In late December I started eating low glycemically for diabetes prevention — i.e., for control of blood sugar & fat loss both (not weight loss per se — I’d like to keep & add to my lean muscle weight), as loss of fat around the waist is very important in diabetes prevention & management. But now I would say that eating low GI (which is only one change I’ve made to my lifestyle) is just basic good health sense for anyone & everyone. I simply don’t see how refined overprocessed foods & fast foods which tend to be high GI (not to mention full of unhealthy types of fats) are healthy for anyone. If not sooner, then later: overconsumption of those kinds of foods is the major cause not only of Type 2 diabetes, but also obesity, heart disease, & cancer. Especially when coupled with a sedentary lifestyle.
I don’t regard this as “a diet,” if by “diet” you mean a temporary change in how one eats in order to meet a weight loss or other goal, after which one returns to “eating normally.” It is diet in the sense of “this is my normal daily diet.” Basically, I’ve changed what is a normal diet for me. My normal diet no longer includes fast food, refined foods out of a box, white flour, white rice, white potatoes (they have become very much an exception, because of their high GI), etc. My normal diet now consists of low-GI carbs in moderate portions, along with healthy proteins, fats, & lots & lots of nonstarchy vegetables.
I think that “GI diet” type of book can be helpful to get started on a healthy permanent change in diet like mine, but I think it’s unwise for people to restrict themselves to that. On a list I’m on someone recently wrote to the effect of “just pick a diet & then stick to it”: I disagree. Most diet books are written as “one size fits all”, but one size doesn’t fit all. For example, some people can afford to eat (whole grain) pasta & basmati rice with no ill effects, & find those foods to be a healthy, nutritious part of their low GI eating plans. Others cannot because even in moderate portions those foods send their blood glucose up too high. Some people follow low-carb eating plans; I find that I cannot because if I go to low, I get badly depressed. I eat a moderate-carb diet instead.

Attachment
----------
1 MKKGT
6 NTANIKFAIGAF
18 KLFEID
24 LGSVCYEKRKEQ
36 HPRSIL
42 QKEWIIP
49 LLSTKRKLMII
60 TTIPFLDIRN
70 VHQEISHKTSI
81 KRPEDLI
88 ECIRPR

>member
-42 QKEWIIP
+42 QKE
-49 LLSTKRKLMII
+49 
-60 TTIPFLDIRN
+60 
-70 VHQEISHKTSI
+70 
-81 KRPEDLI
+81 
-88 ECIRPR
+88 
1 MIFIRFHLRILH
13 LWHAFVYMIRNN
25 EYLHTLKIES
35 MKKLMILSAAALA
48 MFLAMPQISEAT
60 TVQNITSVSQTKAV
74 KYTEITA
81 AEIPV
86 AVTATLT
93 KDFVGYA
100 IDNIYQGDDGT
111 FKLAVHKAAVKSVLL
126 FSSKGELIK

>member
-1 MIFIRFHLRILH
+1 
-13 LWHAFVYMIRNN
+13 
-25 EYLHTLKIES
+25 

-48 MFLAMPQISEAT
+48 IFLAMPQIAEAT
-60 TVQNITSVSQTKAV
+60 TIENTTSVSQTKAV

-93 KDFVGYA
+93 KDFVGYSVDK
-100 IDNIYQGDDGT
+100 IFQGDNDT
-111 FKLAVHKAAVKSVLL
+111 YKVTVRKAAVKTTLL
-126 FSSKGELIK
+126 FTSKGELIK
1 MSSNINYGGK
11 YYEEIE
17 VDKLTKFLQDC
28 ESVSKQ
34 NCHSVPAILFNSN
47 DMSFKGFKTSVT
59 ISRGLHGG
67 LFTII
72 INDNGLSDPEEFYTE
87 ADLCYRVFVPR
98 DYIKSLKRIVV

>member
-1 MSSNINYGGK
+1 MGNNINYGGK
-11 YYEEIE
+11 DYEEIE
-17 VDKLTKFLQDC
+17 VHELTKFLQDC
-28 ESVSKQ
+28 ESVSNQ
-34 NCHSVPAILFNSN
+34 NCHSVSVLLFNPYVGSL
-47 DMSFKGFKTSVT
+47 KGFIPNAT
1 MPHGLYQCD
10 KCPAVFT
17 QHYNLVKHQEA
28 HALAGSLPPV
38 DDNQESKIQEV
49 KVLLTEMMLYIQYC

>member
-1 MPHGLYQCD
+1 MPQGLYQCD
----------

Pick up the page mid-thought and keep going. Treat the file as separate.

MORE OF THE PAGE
But to me, low GI isn’t itself my diet. It’s a good principle of a healthy diet that can be combined with any number of general eating styles — e.g., the “Mediterranean diet,” low carb, moderate carb, high carb, vegetarian, vegan, etc.
The long & short of it is that no matter how good the book you start out with, the only person who can be the expert on what is best for you is you. Read books & websites, participate in discussion & support groups dealing with healthy nutrition & fat loss, & pay attention to your own body’s feedback, your own native intelligence & good sense. Some books will say “thus-n-such food is allowed” but if it makes you more tired after eating it, or gives you acid stomach (something that low GI eating cured for me), or causes your blood sugar to go sky high, or makes you hypoglycemic, then to hell with what the book says: follow what your body says. Never put any book’s or any other person’s expertise ahead of your own intelligent mindfulness about yourself & your body.